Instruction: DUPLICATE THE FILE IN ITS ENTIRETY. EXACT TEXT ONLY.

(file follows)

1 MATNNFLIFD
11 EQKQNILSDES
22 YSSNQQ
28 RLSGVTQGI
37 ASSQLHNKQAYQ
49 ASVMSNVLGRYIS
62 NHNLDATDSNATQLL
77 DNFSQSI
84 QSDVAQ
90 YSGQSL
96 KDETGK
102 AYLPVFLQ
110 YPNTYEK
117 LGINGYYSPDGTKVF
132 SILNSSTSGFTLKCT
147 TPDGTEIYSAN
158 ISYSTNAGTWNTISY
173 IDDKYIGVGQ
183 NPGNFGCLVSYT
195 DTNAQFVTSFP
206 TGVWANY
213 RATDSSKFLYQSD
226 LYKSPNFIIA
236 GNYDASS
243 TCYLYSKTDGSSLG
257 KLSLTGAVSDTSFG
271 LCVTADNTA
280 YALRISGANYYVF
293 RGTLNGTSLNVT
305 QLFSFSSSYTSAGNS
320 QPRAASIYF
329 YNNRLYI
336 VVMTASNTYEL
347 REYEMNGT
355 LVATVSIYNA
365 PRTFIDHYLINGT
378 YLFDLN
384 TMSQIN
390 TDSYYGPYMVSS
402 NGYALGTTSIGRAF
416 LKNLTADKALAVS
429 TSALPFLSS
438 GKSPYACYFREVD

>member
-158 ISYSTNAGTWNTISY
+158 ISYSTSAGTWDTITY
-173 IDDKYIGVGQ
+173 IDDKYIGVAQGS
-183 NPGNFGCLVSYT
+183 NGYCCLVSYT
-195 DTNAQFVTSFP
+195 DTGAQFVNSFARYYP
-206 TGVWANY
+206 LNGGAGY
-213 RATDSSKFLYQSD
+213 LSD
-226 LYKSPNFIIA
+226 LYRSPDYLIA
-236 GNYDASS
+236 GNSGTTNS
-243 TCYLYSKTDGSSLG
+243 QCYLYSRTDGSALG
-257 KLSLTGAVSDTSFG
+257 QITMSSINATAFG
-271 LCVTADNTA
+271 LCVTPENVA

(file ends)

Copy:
1 MATNNFLIFD
11 EQKQNILSDES
22 YSSNQQ
28 RLSGVTQGI
37 ASSQLHNKQAYQ
49 ASVMSNVLGRYIS
62 NHNLDATDSNATQLL
77 DNFSQSI
84 QSDVAQ
90 YSGQSL
96 KDETGK
102 AYLPVFLQ
110 YPNTYEK
117 LGINGYYSPDGTKVF
132 SILNSSTSGFTLKCT
147 TPDGTEIYSAN
158 ISYSTNAGTWNTISY
173 IDDKYIGVGQ
183 NPGNFGCLVSYT
195 DTNAQFVTSFP
206 TGVWANY
213 RATDSSKFLYQSD
226 LYKSPNFIIA
236 GNYDASS
243 TCYLYSKTDGSSLG
257 KLSLTGAVSDTSFG
271 LCVTADNTA
280 YALRISGANYYVF
293 RGTLNGTSLNVT
305 QLFSFSSSYTSAGNS
320 QPRAASIYF
329 YNNRLYI
336 VVMTASNTYEL
347 REYEMNGT
355 LVATVSIYNA
365 PRTFIDHYLINGT
378 YLFDLN
384 TMSQIN
390 TDSYYGPYMVSS
402 NGYALGTTSIGRAF
416 LKNLTADKALAVS
429 TSALPFLSS
438 GKSPYACYFREVD

>member
-158 ISYSTNAGTWNTISY
+158 ISYSTSAGTWDTITY
-173 IDDKYIGVGQ
+173 IDDKYIGVAQGS
-183 NPGNFGCLVSYT
+183 NGYCCLVSYT
-195 DTNAQFVTSFP
+195 DTGAQFVNSFARYYP
-206 TGVWANY
+206 LNGGAGY
-213 RATDSSKFLYQSD
+213 LSD
-226 LYKSPNFIIA
+226 LYRSPDYLIA
-236 GNYDASS
+236 GNSGTTNS
-243 TCYLYSKTDGSSLG
+243 QCYLYSRTDGSALG
-257 KLSLTGAVSDTSFG
+257 QITMSSINATAFG
-271 LCVTADNTA
+271 LCVTPENVA